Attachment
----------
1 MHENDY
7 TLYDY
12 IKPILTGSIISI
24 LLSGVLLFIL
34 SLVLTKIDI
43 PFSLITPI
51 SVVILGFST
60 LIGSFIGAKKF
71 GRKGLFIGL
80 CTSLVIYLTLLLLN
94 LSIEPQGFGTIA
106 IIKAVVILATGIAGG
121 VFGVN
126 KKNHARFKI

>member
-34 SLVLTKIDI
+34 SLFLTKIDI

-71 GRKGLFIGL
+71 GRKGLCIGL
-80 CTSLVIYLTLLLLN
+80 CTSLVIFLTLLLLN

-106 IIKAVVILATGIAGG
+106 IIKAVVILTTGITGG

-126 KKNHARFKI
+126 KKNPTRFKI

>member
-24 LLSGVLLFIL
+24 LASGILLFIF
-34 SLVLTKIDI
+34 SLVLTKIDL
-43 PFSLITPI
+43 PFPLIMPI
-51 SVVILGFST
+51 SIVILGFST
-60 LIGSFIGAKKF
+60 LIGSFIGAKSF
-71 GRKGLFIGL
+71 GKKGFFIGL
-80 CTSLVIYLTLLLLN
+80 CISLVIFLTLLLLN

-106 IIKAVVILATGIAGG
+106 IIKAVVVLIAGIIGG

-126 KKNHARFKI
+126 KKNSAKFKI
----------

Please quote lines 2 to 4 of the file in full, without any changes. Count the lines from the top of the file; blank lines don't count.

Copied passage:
7 TLYDY
12 IKPILTGSIISI
24 LLSGVLLFIL